Syrian Hackers Might Have Used More Sophisticated Method to Bring Down the New York Times

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The New York Times’ website went down midafternoon Tuesday, marking the second time in August the Grey Lady has gone dark. While the company blamed the first outage on an “internal issue,” a company VP tweeted Tuesday that an “initial assessment” concluded the new outage, which was still plaguing the site as of Tuesday evening, was due to a “malicious external attack.” It didn’t take long for Twitter users to come to a consensus that the most likely culprit was the Syrian Electronic Army, or SEA, and soon enough the SEA claimed credit. But as more details emerge about the attack, it appears the SEA may be using more-sophisticated methods to wreak havoc online than was previously believed.

The SEA is a group of Internet users and computer hackers aligned with Syrian President Bashar Assad. They spend their time spreading pro-Assad propaganda on social media and targeting media outlets they consider enemies of the Syrian regime. It’s not clear if they operate from within Syria’s borders or from elsewhere. The SEA has taken credit for previous attacks against Twitter accounts of Thomson Reuters and several prominent journalists. Earlier this month, it successfully targeted Outbrain, a content-recommendation service used by the Washington Post, USA Today, CNN and TIME, among others. That attack allowed the SEA to temporarily disrupt the Washington Post’s website.

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In the past, the group has most often used two methods of attack. First, it can gain access to media outlets’ back-end systems or social-media accounts through so-called phishing attacks, wherein an unsuspecting employee at an outlet or digital-service provider clicks a seemingly innocuous link in an e-mail or tweet that opens a door through which the SEA can enter. Second, it uses Distributed Denial of Service (DDoS) attacks, which involve pointing a great deal of bogus Web traffic at a particular server in hopes of knocking it off-line. Neither method of attack is hard to execute, and both are also utilized by the more well-known hacker group Anonymous.

Despite the group’s claims of credit, it’s possible that the SEA was just boasting about its role in the Times’ outage. But it’s looking increasingly like they were in fact behind the attack — and its method of attack looks more complicated than what it’s done in the past. The SEA stated that it manipulated the Times’ website’s Domain Name System (DNS) records. DNS is best thought of as a phone book for the Internet. When you type “” in your Internet browser, your computer checks those letters against a DNS server, which returns an Internet Protocol (IP) address, like Your computer then connects you (hopefully) with what you understand to be the Times’ website. Domain registration is managed by third-party companies, one of which may have been the hackers’ target. Messing with the Times’ DNS registration would make the site much harder to access, but it wouldn’t allow hackers to change any content. (Update: The Times has reported that its domain-name registrar, Melbourne IT, was indeed attacked.)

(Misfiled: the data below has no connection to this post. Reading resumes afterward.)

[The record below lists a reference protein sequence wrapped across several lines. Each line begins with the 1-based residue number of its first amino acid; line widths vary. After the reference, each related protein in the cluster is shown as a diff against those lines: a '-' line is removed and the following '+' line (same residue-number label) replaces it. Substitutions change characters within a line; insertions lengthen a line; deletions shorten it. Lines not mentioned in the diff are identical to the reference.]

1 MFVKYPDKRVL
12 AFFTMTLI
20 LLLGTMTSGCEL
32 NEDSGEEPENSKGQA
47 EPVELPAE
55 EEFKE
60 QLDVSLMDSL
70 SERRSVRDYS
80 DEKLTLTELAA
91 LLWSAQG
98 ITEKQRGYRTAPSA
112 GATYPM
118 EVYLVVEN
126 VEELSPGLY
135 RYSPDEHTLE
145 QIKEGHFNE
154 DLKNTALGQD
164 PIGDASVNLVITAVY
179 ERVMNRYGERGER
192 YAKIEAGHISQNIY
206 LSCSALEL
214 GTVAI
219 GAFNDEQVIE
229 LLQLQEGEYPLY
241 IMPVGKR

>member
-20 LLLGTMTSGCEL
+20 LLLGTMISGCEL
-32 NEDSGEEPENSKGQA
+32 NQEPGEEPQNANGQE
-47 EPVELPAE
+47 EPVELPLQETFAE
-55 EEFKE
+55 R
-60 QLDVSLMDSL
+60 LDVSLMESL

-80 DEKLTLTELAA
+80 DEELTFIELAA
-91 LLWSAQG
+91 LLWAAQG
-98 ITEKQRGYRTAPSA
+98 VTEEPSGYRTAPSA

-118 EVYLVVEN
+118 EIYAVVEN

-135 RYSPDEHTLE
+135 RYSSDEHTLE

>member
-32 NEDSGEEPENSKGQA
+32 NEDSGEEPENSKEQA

As proof of its claims, the SEA linked to a domain-name-lookup service that showed’s domain registration had been compromised. Other services showed the Times’ registration as normal, casting doubt on the SEA’s statements. However, the Times later quoted its own chief information officer as saying that the attack was conducted by “the Syrian Electronic Army or someone trying very hard to be them.” There’s also a clear motive: for pro-Assad hackers, going after a Western news website that’s reporting on Syria’s alleged chemical-weapons use makes sense. (The SEA also took credit for attacks on Twitter’s name servers as some users were reporting technical issues with the platform. Twitter later said, “DNS records for various organizations were modified.”)

If the SEA did indeed attack the Times and other websites at the domain registration level, it would have likely required exploiting a flaw in the DNS. That would represent a major step-up in its hacking game: the DNS is known to have vulnerabilities, but exploiting those vulnerabilities is much harder than conducting a phishing attack or engaging in a DDoS attack. Considering the Times chief information officer’s statement, it would seem the SEA has become more of an online threat than once believed.

Update: A Melbourne IT spokesperson told TIME via e-mail that “an account that held multiple domain names was accessed on Melbourne IT’s systems using a valid username and password for that account” and “the DNS records of several domain names on that account were changed.” The company is working to identify who changed the records.

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